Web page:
In politics if you stand for something, you will die: Rahul on father’s assassination

Rahul Gandhi, congress
Rahul working hard to make Congress vibrant
Talking about the assassination of Grandmother Indira Gandhi and father Rajiv Gandhi, Congress President Rahul Gandhi said that in the political field if someone takes a stand for something, they will die as a result of messing up with wrong forces. While addressing the audience during a programme in Singapore and stressing that it was a price that the family knew they had to pay for taking a stand. "In politics, when you mess with the wrong forces, and if…

Talking about the assassination of Grandmother Indira Gandhi and father Rajiv Gandhi, Congress President Rahul Gandhi said that in the political field if someone takes a stand for something, they will die as a result of messing up with wrong forces.

While addressing the audience during a programme in Singapore and stressing that it was a price that the family knew they had to pay for taking a stand. “In politics, when you mess with the wrong forces, and if you stand for something, you will die”, he said.

“We knew that my father was going to die. We knew that my grandmother was going to die,” he said.

“My grandmother told me she was going to die and my father…I told him he was going to die,” Mr Gandhi said on Friday. The Congress put out a video of the hour-long question-and-answer session on its Twitter handle.

Indira Gandhi was assassinated in 1984 by security guards with whom he used to play badminton.

Rajiv Gandhi was blown up by a Sri Lankan Tamil woman suicide bomber at an election rally near Chennai in 1991. It was an assassination that LTTE ideologue Anton Balasingham, according to a 2016 book, had conceded was the outfit’s “biggest mistake”.

Mr Gandhi, 47, has spoken about his father’s assassination in the past but so far, declined to talk about his father’s assassins. Like when J Jayalalithaa had proposed to release the seven persons serving a life term in 2016, the Congress had strongly objected but Mr Gandhi had underlined this was a decision the government had to take. “I will not give my personal opinion on this,” he had said.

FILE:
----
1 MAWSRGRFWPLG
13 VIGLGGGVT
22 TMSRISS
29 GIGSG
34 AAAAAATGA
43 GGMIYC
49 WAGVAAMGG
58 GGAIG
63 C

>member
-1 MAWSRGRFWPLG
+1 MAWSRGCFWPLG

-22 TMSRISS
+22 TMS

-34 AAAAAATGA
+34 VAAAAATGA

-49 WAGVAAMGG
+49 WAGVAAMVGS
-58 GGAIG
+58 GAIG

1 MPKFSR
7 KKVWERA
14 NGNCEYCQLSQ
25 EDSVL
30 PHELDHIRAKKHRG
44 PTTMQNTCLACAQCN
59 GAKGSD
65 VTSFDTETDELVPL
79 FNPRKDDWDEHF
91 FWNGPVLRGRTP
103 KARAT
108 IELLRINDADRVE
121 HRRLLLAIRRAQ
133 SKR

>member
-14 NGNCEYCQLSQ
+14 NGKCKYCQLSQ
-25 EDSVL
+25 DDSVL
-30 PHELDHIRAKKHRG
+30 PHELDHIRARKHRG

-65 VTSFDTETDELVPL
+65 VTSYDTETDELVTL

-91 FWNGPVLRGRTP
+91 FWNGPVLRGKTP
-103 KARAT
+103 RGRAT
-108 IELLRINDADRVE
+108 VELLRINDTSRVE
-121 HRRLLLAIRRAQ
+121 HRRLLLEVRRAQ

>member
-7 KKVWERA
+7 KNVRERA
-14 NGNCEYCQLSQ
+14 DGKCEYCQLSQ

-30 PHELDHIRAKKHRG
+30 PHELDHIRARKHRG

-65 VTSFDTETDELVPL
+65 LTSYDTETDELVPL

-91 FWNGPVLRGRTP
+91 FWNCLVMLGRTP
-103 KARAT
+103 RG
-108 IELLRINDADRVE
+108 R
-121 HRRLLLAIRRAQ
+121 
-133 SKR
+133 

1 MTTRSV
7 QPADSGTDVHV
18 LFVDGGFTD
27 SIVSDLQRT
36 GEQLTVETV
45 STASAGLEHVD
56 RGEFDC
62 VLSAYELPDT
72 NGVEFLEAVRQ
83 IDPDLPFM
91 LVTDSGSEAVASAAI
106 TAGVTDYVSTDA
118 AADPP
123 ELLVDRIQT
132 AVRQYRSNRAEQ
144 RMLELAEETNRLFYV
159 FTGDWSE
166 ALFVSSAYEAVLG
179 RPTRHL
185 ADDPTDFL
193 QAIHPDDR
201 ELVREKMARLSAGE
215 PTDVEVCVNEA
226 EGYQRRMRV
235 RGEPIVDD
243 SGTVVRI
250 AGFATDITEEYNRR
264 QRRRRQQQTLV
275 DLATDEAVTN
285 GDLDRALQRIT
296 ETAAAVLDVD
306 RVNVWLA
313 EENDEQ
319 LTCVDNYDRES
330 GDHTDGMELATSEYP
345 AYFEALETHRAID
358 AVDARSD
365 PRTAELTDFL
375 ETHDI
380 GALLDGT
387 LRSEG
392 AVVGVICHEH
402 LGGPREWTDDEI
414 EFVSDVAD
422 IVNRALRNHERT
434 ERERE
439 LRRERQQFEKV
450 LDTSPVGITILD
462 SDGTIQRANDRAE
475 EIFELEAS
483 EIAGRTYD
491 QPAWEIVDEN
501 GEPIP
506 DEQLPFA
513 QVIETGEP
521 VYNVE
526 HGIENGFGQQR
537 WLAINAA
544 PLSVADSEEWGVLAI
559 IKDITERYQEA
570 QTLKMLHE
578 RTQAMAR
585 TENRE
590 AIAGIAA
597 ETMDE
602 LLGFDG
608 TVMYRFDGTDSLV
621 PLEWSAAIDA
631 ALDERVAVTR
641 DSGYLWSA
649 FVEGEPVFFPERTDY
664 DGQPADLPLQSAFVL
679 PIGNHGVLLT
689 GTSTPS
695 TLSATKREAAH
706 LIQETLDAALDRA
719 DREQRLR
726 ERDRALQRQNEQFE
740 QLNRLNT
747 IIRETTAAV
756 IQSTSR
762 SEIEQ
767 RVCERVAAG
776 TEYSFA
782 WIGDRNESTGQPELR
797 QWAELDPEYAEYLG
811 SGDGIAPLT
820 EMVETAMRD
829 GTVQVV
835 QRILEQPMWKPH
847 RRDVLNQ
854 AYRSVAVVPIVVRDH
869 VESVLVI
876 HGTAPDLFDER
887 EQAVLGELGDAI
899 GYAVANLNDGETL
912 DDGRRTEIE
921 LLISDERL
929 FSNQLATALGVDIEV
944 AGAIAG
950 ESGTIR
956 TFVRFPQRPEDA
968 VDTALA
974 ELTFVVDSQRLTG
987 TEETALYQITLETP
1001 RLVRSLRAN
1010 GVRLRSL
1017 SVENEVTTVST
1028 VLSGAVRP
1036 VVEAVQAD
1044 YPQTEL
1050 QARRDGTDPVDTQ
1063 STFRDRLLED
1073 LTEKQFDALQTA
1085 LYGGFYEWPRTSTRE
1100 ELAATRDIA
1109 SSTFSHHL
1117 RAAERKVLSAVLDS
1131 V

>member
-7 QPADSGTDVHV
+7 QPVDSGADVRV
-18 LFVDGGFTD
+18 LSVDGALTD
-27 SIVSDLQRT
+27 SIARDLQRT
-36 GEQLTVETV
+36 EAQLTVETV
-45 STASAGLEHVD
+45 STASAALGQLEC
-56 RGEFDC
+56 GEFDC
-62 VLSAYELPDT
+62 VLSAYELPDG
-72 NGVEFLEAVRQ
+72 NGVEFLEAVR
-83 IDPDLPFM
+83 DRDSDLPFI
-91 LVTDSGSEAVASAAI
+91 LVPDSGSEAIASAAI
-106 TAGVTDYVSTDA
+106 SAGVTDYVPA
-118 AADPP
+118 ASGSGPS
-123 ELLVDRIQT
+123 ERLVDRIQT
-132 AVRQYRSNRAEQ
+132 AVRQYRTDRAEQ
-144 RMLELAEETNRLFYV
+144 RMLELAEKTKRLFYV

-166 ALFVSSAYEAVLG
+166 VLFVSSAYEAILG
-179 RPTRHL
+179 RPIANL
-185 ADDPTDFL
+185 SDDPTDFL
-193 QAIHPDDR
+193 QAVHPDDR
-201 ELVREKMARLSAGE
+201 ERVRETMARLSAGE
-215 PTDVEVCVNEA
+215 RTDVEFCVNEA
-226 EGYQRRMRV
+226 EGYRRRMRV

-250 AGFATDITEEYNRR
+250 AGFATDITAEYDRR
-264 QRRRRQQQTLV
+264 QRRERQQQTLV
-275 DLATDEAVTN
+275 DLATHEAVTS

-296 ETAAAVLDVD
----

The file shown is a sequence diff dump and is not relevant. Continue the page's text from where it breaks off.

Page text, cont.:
Mr Gandhi opened up to talking about how he and his sister looked at the assassination and the assassins during the interaction with IIM alumni in Singapore.

The session had started with a question on the privileges that Mr Gandhi, who is often derided for his political career as a member of the Congress’ first family the Gandhi-Nehrus, had enjoyed.

Yes, there were a number of privileges “where I sit but I wouldn’t say I haven’t been through a rough ride,” he said, starting to talk about the assassination of his grandmother Indira Gandhi and father Rajiv Gandhi.

“So you live in a particular environment, surrounded by 15 guys, morning, noon and night. I don’t think that’s a privilege,” he said.

But these tragedies, he said, had conditioned him to see the human face behind the killings and not hate anyone.

Mr Gandhi recalled that when he saw Prabhakaran lying dead on the television in 2009, two thoughts had crossed his mind. “I got two feelings – first was why they are humiliating this man in this way… and second was…I felt really bad… his family and kids. I understood deeply what it meant to be on the other side, he said, going to speak about the phone call he made to his sister.

“He killed papa,” Mr Gandhi told her. “I should be happy that he is dead. Why am I not happy,” he reminisced. Priyanka Gandhi Vadra told him she was feeling exactly the same.